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EU countries step up scrutiny of Brazilian meat

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By Joe Whitworth+

03-Apr-2017
Last updated on 03-Apr-2017 at 10:38 GMT2017-04-03T10:38:56Z

Slovakian inspectors found Brazilian meat in Bratislava with Salmonella
Slovakian inspectors found Brazilian meat in Bratislava with Salmonella

Italy, Slovakia and the Netherlands have issued RASFF alerts in the past week around Salmonella in meat from Brazil.

Italy said it found Salmonella Bournemouth and Salmonella Saintpaul in frozen half turkey breasts.

Slovakia reported Salmonella Heidelberg in frozen salted chicken breasts from Brazil, via the Netherlands.

The pathogen was found in Seara-branded product made by Agrícola Jandelle S.A. in Brazil and tested at Frikas s.r.o. in Bratislava. Some had already been sent to restaurants around the country.  

The Netherlands did not mention the serotype but said Salmonella was found in frozen salted chicken breasts.

Increased inspection

A number of countries stepped up scrutiny of Brazilian meat imports in response to a police investigation which indicated existence of a bribe payment scheme involving business and government inspectors who helped issue health certificates for food unsuitable for consumption.

Police raided meat factories as part of Operation Carne Fraca last month.

BRF, JBS, Peccin Agro Industrial Ltda , Frigorífico Rainha da Paz and JJZ Alimentos were among companies named.

BRF announced changes to its management team in part due to the impact the investigation has had on business.

A Response Management division was created to be led by BRF director, Simon Cheng and Pedro Faria, global CEO, will oversee the Business Management division.

 

Minister Blairo Maggi. Picture: José Cruz/Agência Brasil

JBS said it was temporarily suspending production at 10 of its 36 plants in Brazil due to market supply and demand.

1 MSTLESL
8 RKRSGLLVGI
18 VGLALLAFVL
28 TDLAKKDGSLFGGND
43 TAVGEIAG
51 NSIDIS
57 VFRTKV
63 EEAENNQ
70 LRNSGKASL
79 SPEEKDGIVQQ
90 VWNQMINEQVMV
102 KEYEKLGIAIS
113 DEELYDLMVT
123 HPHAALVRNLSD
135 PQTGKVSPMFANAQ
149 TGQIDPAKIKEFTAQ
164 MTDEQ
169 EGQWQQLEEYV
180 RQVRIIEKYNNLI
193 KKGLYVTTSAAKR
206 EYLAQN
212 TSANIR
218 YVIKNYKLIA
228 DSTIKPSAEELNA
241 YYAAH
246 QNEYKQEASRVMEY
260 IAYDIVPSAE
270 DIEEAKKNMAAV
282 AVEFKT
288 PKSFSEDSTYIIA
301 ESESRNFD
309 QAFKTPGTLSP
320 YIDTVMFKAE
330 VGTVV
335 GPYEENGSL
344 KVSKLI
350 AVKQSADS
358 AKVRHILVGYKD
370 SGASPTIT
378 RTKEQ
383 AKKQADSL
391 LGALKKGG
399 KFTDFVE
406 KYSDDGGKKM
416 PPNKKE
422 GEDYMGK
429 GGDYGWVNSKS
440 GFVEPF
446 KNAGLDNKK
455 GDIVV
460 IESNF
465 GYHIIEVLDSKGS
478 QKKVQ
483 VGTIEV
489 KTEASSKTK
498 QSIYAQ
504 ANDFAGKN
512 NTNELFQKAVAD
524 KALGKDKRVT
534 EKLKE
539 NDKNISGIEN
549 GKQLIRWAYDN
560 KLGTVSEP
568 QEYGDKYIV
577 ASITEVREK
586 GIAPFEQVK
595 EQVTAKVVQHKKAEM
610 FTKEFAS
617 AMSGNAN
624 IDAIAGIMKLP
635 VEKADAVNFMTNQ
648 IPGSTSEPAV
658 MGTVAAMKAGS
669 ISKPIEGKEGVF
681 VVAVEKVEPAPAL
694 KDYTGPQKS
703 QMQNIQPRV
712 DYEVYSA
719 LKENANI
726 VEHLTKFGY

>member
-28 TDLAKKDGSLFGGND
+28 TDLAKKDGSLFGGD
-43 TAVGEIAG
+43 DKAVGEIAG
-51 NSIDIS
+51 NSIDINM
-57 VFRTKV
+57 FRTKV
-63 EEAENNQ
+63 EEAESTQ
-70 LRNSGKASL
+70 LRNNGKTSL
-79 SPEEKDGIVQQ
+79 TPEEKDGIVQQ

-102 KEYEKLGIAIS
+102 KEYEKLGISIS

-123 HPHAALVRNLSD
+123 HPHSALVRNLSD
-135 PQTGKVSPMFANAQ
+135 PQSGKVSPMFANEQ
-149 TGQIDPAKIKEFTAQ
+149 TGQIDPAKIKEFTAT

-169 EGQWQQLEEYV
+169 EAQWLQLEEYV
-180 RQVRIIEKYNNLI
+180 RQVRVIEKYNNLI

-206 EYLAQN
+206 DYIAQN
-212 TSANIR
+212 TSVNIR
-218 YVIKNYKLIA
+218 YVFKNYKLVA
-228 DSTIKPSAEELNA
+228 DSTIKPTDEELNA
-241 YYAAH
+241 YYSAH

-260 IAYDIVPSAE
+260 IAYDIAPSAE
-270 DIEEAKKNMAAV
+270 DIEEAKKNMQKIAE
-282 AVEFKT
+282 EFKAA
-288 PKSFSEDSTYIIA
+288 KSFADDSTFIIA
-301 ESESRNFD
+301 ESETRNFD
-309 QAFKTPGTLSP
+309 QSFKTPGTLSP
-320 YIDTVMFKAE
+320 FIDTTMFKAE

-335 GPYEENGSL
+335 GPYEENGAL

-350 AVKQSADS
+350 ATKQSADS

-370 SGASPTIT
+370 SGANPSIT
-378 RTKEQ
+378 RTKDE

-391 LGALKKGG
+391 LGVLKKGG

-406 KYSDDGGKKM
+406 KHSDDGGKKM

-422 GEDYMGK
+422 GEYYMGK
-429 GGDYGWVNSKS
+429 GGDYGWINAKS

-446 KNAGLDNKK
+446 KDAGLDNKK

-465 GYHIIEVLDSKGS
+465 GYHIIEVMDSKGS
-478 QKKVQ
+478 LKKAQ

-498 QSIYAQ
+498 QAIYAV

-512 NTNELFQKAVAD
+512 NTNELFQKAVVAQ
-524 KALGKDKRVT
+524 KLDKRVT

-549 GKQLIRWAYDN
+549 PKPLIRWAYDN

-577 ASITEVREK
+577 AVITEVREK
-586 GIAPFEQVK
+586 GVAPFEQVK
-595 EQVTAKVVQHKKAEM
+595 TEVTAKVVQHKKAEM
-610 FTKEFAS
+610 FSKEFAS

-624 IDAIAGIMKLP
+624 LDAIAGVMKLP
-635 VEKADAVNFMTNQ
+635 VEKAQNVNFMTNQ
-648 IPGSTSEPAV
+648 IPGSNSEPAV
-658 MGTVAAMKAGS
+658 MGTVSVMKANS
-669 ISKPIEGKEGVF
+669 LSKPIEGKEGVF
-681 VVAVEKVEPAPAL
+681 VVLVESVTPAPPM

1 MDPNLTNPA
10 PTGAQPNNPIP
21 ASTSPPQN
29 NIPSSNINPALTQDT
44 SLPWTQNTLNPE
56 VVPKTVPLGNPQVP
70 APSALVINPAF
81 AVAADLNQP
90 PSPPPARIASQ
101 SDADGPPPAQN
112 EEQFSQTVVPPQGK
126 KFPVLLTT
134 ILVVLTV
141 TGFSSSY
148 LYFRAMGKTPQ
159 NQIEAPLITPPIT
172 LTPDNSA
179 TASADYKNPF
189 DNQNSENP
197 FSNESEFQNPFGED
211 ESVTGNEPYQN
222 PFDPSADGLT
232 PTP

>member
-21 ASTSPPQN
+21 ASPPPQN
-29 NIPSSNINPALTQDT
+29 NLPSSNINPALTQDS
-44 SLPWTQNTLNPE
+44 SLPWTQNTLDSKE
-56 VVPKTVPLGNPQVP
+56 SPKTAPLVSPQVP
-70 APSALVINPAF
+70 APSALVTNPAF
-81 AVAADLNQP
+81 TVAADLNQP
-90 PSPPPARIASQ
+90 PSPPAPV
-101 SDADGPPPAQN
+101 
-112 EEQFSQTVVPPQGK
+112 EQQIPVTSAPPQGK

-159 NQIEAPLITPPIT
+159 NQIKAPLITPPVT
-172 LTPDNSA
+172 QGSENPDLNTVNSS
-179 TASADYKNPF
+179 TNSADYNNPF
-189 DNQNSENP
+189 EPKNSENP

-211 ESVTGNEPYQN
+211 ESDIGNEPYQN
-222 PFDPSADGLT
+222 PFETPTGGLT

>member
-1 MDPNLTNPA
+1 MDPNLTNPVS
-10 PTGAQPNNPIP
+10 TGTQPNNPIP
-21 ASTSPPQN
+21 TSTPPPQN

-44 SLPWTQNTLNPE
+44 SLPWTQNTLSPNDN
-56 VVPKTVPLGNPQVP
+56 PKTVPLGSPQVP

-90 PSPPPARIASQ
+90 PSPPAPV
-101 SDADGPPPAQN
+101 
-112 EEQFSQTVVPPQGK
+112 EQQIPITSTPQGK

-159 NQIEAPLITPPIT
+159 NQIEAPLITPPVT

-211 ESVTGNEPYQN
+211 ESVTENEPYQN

The Ministry of Agriculture, Livestock and Food Supply (MAPA) audited 21 meatpacking plants and said it did not find anything that could put the health of consumers at risk.

A total 164 samples from the 21 plants found irregularities in 12 - such as water content above the maximum allowed in chicken and non-standard starch contents in sausage.

However, it did suspend three more meatpacking plants due to failures in manufacturing controls.

The Brazilian Association of Animal Proteins (ABPA) and the Brazilian Association of Meat Exporters (ABIEC) hit out at the “generalisations” made as part of the investigation.

“Our concern is with more than the six million Brazilian workers, who work in this chain of production of beef, pork and poultry. […the] animal protein industry, which annually ships 262 thousand containers to 160 countries, generating a revenue that represents 15% of the total Brazilian exports,” said Francisco Sérgio Turra, president of ABPA.

“Any restrictions on Brazilian meat import, besides representing a setback of many years, will impact the economy and will result in job and income losses.”

International market response

China, Chile, Egypt and Hong Kong have re-opened markets to Brazilian meat after initially taking mitigation steps when the news came to light.

Brazil has put in place more stringent inspection requirements and increased sanctions for meatpackers that fail to comply with health regulations.

The provisional measure increases fines from R$ 12,000 to R$ 500,000 for offending firms.